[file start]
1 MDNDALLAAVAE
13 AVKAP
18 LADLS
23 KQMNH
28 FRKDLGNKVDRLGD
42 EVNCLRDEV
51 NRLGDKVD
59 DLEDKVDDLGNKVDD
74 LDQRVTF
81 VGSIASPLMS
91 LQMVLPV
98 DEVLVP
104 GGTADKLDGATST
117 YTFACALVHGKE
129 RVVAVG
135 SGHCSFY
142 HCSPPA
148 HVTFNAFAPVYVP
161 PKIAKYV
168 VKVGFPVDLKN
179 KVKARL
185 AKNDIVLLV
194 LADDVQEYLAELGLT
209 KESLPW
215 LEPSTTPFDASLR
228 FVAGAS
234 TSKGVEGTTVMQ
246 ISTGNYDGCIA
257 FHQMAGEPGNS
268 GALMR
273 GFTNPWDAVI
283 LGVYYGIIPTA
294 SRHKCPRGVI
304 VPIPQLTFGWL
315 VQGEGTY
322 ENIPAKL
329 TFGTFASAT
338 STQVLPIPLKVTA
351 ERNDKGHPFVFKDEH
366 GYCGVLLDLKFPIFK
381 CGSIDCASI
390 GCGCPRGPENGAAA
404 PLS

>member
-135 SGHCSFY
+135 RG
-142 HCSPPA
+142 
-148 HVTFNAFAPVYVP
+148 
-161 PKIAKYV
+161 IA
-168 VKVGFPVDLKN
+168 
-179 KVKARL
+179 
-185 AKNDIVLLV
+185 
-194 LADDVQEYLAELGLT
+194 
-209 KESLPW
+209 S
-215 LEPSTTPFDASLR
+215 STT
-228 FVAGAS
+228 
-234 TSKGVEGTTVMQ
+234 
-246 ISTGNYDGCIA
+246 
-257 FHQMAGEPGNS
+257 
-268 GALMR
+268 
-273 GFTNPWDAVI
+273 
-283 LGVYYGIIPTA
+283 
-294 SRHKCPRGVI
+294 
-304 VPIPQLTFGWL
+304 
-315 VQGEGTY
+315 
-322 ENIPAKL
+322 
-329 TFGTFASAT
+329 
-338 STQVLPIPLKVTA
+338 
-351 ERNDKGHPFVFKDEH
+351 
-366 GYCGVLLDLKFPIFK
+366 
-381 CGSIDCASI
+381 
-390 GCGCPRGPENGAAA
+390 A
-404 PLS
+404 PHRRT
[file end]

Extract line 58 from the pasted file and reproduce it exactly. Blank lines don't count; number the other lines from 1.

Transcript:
+185 